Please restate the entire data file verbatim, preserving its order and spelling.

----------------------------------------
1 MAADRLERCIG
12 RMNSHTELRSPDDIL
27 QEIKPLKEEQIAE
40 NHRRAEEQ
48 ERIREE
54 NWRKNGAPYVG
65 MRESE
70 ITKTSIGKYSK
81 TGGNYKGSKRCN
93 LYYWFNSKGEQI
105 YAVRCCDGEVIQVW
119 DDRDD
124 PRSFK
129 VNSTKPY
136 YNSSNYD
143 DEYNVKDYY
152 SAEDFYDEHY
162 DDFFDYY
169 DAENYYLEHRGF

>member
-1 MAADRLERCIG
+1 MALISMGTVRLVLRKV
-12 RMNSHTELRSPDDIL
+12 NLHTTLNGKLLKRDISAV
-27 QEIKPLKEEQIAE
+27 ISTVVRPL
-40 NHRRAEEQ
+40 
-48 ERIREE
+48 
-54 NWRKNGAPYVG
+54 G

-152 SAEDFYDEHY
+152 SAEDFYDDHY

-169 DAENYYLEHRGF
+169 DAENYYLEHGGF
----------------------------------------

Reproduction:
1 MAADRLERCIG
12 RMNSHTELRSPDDIL
27 QEIKPLKEEQIAE
40 NHRRAEEQ
48 ERIREE
54 NWRKNGAPYVG
65 MRESE
70 ITKTSIGKYSK
81 TGGNYKGSKRCN
93 LYYWFNSKGEQI
105 YAVRCCDGEVIQVW
119 DDRDD
124 PRSFK
129 VNSTKPY
136 YNSSNYD
143 DEYNVKDYY
152 SAEDFYDEHY
162 DDFFDYY
169 DAENYYLEHRGF

>member
-1 MAADRLERCIG
+1 MALISMGTVRLVLRKV
-12 RMNSHTELRSPDDIL
+12 NLHTTLNGKLLKRDISAV
-27 QEIKPLKEEQIAE
+27 ISTVVRPL
-40 NHRRAEEQ
+40 
-48 ERIREE
+48 
-54 NWRKNGAPYVG
+54 G

-152 SAEDFYDEHY
+152 SAEDFYDDHY

-169 DAENYYLEHRGF
+169 DAENYYLEHGGF